Science and its publisher, AAAS, have recognized this first quantum machine as the 2010 Breakthrough of the Year. They have also compiled nine other important scientific accomplishments from this past year into a top 10 list, appearing in a special news feature in the journal’s 17 December 2010 issue. Additionally, Science news writers and editors have chosen to spotlight 10 “Insights of the Decade” that have transformed the landscape of science in the 21st century.

Science’s list of the nine other groundbreaking achievements from 2010 includes:

Synthetic Biology. In a defining moment for biology and biotechnology, researchers built a synthetic genome and used it to transform the identity of a bacterium. The genome replaced the bacterium’s DNA so that it produced a new set of proteins—an achievement that prompted a Congressional hearing on synthetic biology. In the future, researchers envision synthetic genomes that are custom-built to generate biofuels, pharmaceuticals, or other useful chemicals.

Neandertal Genome. Researchers sequenced the Neandertal genome from the bones of three female Neandertals who lived in Croatia sometime between 38,000 and 44,000 years ago. New methods of sequencing degraded fragments of DNA allowed scientists to make the first direct comparisons between the modern human genome and that of our Neandertal ancestors.

HIV Prophylaxis. Two HIV prevention trials of different, novel strategies reported unequivocal success: A vaginal gel that contains the anti-HIV drug tenofovir reduced HIV infections in women by 39% and an oral pre-exposure prophylaxis led to 43.8% fewer HIV infections in a group of men and transgender women who have sex with men.

Exome Sequencing/Rare Disease Genes. By sequencing just the exons of a genome, or the tiny portion that actually codes for proteins, researchers who study rare inherited diseases caused by a single, flawed gene were able to identify specific mutations underlying at least a dozen diseases.

Molecular Dynamics Simulations. Simulating the gyrations that proteins make as they fold has been a combinatorial nightmare. Now, researchers have harnessed the power of one of the world’s most powerful computers to track the motions of atoms in a small, folding protein for a length of time 100 times longer than any previous efforts.

Quantum Simulator. To describe what they see in the lab, physicists cook up theories based on equations. Those equations can be fiendishly hard to solve. This year, though, researchers found a short-cut by making quantum simulators—artificial crystals in which spots of laser light play the role of ions, and atoms trapped in the light stand in for electrons. The devices provide quick answers to theoretical problems in condensed matter physics and they might eventually help solve mysteries such as superconductivity.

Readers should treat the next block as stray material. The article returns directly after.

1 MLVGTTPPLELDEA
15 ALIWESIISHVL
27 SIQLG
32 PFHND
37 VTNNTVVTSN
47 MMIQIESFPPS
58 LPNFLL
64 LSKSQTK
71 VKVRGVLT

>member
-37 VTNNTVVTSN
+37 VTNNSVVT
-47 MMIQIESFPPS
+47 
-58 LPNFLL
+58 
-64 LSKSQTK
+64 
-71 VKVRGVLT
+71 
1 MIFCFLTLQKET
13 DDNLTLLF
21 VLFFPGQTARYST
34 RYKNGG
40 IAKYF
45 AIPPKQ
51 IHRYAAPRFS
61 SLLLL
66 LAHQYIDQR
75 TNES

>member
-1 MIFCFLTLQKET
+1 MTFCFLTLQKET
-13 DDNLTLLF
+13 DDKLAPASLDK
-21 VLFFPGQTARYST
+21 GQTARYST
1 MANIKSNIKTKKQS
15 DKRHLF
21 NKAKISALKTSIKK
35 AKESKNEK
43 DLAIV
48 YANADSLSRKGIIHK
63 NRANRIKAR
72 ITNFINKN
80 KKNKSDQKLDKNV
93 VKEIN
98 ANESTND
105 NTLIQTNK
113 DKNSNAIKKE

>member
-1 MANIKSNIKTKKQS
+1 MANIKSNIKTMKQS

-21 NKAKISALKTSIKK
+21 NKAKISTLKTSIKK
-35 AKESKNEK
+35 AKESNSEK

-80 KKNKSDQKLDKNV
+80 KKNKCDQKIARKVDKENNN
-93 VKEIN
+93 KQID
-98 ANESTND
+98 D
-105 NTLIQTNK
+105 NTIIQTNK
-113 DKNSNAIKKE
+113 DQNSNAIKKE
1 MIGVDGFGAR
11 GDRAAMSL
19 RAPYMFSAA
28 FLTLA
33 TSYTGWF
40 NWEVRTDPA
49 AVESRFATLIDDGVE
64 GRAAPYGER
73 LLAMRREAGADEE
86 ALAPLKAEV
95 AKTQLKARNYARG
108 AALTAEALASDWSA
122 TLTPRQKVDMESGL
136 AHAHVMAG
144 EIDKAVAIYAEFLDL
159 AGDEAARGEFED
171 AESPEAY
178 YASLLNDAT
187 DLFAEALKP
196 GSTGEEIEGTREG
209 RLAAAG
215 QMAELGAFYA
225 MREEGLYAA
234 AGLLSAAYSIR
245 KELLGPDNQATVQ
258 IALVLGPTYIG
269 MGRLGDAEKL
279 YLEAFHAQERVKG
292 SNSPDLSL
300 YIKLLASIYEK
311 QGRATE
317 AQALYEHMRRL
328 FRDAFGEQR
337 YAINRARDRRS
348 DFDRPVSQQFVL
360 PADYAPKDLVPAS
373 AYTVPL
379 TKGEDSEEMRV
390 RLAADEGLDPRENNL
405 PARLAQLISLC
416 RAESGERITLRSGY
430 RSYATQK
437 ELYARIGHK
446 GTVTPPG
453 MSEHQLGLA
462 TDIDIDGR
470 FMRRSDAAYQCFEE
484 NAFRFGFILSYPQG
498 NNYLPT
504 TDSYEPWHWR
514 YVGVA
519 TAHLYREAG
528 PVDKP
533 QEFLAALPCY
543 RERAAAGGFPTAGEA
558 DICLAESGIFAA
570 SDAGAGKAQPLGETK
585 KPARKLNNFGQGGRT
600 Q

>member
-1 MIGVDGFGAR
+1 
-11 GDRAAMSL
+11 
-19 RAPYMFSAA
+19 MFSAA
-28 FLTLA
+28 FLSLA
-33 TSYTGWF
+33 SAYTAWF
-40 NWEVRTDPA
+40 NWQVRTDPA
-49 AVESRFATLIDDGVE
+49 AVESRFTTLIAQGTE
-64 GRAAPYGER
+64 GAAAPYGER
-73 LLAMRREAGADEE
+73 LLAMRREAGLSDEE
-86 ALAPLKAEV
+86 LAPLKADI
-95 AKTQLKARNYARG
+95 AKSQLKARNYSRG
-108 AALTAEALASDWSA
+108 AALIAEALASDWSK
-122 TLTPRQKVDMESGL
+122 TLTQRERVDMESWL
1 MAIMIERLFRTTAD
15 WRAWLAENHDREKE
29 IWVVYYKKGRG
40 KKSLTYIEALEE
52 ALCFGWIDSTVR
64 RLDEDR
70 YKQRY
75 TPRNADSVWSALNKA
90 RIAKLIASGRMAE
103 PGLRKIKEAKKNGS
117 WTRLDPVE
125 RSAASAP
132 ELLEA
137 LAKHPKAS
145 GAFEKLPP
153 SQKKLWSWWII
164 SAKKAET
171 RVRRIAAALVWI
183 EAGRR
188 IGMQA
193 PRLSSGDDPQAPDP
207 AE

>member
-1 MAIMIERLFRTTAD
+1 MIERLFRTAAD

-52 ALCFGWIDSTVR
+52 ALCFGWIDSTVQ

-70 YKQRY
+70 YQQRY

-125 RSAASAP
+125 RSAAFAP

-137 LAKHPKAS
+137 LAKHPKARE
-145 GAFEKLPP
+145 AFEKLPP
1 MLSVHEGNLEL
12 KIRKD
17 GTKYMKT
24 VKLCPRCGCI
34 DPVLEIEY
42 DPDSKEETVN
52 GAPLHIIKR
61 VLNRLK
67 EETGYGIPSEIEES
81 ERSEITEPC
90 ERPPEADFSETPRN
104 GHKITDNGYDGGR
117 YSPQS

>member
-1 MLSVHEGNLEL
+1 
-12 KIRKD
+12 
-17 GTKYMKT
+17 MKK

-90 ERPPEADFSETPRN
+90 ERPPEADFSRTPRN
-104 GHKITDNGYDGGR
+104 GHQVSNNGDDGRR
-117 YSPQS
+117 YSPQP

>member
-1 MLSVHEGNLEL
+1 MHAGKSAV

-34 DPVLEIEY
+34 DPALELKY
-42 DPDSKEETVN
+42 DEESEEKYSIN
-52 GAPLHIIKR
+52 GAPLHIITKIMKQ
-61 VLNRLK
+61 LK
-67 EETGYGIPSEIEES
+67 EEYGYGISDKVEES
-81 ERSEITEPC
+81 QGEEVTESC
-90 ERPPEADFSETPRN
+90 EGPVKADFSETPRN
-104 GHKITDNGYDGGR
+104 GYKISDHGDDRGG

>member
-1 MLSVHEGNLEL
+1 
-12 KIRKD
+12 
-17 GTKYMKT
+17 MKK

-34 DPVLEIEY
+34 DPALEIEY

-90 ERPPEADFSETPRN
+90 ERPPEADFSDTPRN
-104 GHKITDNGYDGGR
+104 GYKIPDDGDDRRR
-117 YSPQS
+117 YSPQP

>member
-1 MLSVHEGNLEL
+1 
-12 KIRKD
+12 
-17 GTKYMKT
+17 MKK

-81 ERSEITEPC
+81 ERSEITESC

Next-Generation Genomics. Faster and cheaper sequencing technologies are enabling very large-scale studies of both ancient and modern DNA. The 1000 Genomes Project, for example, has already identified much of the genome variation that makes us uniquely human—and other projects in the works are set to reveal much more of the genome’s function.

RNA Reprogramming. Reprogramming cells—turning back their developmental clocks to make them behave like unspecialized “stem cells” in an embryo—has become a standard lab technique for studying diseases and development. This year, researchers found a way to do it using synthetic RNA. Compared with previous methods, the new technique is twice as fast, 100 times as efficient, and potentially safer for therapeutic use.

The Return of the Rat. Mice rule the world of laboratory animals, but for many purposes researchers would rather use rats. Rats are easier to work with and anatomically more similar to human beings; their big drawback is that methods used to make “knockout mice”—animals tailored for research by having specific genes precisely disabled—don’t work for rats. A flurry of research this year, however, promises to bring “knockout rats” to labs in a big way.

Finally, to celebrate the end of the current decade, Science news reporters and editors have taken a step back from their weekly reporting to take a broader look at 10 of the scientific insights that have changed the face of science since the dawn of the new millennium. Here are their 10 “Insights of the Decade”:

secrets of the axolotl

Spiegel | The axolotl is one of a kind in nature: It can regenerate severed limbs, organs and even grow back its spinal column after injuries. At a new research center in Hanover, Germany, researchers are trying to unlock the Mexican salamander's secrets -- and whether they can be applied to humans.

They appear to be quite content. Around 100 salamanders are bobbing around in the aquarium at the Hanover Medical School in Germany. Their brachial gills sprout like hair from their heads and their tiny mouths seem to smile as they press their tiny front feet against the sides of the aquarium.